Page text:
Why quit, then?
Your mileage may vary
What would I do if I were 20 and eager to make games?
I would probably go to university. This is not necessarily the most glamorous move, and one can surely learn a lot (if not more) by getting a job right away. What is sometimes overlooked, however, is that students have more time and fewer obligations than full time workers. (Please note, that I write this from European perspective, where universities are usually free and going there won’t put you in debt for the next 20 years.)
While I was at university many years ago I used my spare time to learn programming, start a blog and build a meager portfolio. It was a good opportunity to figure out what I really wanted, while at the same time building experience that was enough to land a first nice job. That extra time and perspective was perhaps more valuable than any particular course I took.
Having a portfolio is a crucial element here. While interviewing candidates in my last job, this was more important than a degree or really anything else. Regardless whether we talk about developers or designers, the ability to ship a product is the strongest indicator of competence. There’s a massive distance between a prototype and a shipped product. The lessons one gets while following that journey are invaluable. Shipping even a simple game requires works spanning prototyping, design, art, programming and marketing.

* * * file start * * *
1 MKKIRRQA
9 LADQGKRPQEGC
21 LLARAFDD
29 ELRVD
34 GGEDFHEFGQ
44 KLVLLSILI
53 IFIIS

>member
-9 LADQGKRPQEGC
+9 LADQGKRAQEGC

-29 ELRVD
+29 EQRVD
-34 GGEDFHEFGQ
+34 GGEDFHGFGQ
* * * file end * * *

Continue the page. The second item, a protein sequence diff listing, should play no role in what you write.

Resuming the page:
All that work is very difficult (though possible) for just one person to complete. So finding other people interested in building games and collaborating with them is crucial in learning and shipping. Game jams are a great opportunity to meet fellow enthusiasts and see one’s work in the context of what others are doing.
After finishing university you will have a portfolio (even if made of only non-commercial apps), first contacts and a good idea if game development is really something you want to pursue. Even if you answer “no” to that question, with a degree and first project experience you won’t have a problem finding a different job, especially if you decided to study computer science.
Skipping university and going straight to work is certainly possible and may very well work out for you. But having more time to make this decision and trying out different things without the commitment of job contract may help you make a better call. Not to mention that burnout is very much a real thing and it’s easier to avoid when one doesn’t bet their entire career on a choice made at the age of 20.
Five years in the game industry was one of the best period of my life. This is largely thanks to Wooga being a great employer, but also because of all the learning and excitement of building games with fellow enthusiasts. I hope you will find these notes useful if you consider making games your future profession. And if you just know you HAVE TO do it – go for it. You may just be right against all odds.